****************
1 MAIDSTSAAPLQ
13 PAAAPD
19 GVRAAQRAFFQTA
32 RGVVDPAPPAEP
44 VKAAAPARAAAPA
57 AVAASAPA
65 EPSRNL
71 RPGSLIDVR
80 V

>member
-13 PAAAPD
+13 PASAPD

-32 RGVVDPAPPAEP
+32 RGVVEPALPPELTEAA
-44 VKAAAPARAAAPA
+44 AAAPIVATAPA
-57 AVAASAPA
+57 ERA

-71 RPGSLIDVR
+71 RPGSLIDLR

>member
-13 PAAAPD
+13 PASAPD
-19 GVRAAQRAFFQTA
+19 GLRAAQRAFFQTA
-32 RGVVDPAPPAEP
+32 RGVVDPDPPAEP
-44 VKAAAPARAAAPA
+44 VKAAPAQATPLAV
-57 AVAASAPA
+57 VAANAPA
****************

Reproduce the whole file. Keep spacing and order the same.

1 MAIDSTSAAPLQ
13 PAAAPD
19 GVRAAQRAFFQTA
32 RGVVDPAPPAEP
44 VKAAAPARAAAPA
57 AVAASAPA
65 EPSRNL
71 RPGSLIDVR
80 V

>member
-13 PAAAPD
+13 PASAPD

-32 RGVVDPAPPAEP
+32 RGVVEPALPPELTEAA
-44 VKAAAPARAAAPA
+44 AAAPIVATAPA
-57 AVAASAPA
+57 ERA

-71 RPGSLIDVR
+71 RPGSLIDLR

>member
-13 PAAAPD
+13 PASAPD
-19 GVRAAQRAFFQTA
+19 GLRAAQRAFFQTA
-32 RGVVDPAPPAEP
+32 RGVVDPDPPAEP
-44 VKAAAPARAAAPA
+44 VKAAPAQATPLAV
-57 AVAASAPA
+57 VAANAPA